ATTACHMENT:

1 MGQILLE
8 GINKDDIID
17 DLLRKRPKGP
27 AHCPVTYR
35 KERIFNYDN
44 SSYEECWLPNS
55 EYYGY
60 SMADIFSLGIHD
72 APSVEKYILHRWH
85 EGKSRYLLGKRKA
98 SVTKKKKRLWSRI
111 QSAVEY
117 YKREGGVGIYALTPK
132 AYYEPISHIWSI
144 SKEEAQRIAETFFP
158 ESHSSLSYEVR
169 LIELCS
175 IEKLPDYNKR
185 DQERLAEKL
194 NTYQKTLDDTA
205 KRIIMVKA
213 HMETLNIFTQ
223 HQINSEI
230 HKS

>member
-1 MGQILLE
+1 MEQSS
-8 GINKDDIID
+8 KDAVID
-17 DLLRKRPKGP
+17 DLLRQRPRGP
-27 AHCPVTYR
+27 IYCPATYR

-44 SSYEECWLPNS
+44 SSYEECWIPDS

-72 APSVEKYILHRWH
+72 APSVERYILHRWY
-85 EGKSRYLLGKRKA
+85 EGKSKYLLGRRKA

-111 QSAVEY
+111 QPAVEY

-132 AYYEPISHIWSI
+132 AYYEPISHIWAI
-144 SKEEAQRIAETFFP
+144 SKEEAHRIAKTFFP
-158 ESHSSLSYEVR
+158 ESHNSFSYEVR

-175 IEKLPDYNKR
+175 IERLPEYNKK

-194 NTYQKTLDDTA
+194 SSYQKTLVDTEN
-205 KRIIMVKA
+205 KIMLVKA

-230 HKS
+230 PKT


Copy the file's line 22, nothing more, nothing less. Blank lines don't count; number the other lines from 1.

213 HMETLNIFTQ